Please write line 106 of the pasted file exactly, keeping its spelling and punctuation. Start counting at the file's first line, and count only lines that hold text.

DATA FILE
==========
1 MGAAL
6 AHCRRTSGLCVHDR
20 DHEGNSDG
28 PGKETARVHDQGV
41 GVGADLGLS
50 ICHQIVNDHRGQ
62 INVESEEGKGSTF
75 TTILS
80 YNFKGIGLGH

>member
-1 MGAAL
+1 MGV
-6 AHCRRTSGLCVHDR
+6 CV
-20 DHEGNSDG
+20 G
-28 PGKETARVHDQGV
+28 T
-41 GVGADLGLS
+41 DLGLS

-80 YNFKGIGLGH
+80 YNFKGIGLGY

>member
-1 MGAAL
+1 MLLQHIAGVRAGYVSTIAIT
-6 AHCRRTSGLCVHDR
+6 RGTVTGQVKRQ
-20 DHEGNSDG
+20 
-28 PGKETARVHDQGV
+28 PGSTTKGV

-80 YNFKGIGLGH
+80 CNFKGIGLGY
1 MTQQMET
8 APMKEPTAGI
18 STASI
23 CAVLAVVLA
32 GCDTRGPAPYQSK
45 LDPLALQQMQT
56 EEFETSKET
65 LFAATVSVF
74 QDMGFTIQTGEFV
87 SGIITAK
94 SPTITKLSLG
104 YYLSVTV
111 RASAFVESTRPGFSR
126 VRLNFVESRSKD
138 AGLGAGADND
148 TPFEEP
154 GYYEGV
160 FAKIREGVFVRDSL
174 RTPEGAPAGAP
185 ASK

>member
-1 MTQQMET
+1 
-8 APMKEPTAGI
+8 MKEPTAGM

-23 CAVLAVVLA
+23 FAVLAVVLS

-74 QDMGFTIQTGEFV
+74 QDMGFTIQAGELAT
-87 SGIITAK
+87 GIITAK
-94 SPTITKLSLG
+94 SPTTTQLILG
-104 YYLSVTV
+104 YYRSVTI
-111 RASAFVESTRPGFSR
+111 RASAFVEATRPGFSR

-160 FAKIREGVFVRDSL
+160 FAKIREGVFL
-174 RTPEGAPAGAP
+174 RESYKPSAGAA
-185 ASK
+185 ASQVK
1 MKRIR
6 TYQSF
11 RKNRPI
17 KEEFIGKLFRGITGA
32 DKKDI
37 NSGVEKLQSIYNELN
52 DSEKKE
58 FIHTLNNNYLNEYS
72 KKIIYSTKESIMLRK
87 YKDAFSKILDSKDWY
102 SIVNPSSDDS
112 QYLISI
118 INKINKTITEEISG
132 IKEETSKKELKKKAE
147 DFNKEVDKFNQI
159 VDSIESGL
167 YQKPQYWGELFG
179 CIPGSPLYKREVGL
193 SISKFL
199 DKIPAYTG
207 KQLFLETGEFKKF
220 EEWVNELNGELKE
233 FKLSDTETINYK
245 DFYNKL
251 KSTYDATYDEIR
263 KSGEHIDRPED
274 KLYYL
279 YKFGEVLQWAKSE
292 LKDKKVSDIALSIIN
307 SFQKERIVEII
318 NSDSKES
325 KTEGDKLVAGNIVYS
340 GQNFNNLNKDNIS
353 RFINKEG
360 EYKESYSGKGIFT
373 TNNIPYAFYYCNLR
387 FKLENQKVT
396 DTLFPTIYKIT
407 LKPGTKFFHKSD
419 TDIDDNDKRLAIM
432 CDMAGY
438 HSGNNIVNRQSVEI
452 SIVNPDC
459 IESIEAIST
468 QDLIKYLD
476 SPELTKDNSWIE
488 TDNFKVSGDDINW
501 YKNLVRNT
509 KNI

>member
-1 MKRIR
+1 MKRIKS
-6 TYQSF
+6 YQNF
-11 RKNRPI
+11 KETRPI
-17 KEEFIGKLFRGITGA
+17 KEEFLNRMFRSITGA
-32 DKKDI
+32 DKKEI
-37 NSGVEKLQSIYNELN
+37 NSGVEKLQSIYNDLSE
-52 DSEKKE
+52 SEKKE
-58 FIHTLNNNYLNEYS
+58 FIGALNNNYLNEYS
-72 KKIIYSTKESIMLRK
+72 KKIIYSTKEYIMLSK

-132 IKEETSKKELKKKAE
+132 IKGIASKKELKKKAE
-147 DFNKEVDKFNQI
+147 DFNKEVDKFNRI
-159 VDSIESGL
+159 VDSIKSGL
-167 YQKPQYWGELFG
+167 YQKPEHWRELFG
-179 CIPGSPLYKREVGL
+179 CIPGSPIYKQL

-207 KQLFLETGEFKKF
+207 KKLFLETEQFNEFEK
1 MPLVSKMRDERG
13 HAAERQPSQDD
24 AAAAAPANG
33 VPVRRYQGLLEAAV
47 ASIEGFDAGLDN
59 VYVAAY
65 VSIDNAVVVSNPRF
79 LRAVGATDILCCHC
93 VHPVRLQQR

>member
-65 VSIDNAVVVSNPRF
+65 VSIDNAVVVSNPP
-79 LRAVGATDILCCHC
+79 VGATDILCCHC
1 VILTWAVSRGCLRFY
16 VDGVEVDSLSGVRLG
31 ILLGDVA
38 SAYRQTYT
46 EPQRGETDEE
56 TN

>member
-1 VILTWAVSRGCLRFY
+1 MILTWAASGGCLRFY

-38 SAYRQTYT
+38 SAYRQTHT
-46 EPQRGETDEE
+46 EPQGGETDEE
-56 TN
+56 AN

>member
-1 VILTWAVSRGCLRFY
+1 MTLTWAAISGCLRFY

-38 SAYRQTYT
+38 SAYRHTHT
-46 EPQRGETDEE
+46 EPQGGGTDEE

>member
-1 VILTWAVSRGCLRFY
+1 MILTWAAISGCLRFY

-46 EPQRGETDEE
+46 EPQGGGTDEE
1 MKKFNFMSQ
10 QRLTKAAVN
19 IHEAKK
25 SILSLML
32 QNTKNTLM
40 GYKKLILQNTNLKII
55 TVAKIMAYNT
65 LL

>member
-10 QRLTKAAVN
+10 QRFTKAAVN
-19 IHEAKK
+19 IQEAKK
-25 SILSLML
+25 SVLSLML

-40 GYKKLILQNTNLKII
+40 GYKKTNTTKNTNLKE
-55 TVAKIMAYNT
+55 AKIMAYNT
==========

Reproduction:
307 SFQKERIVEII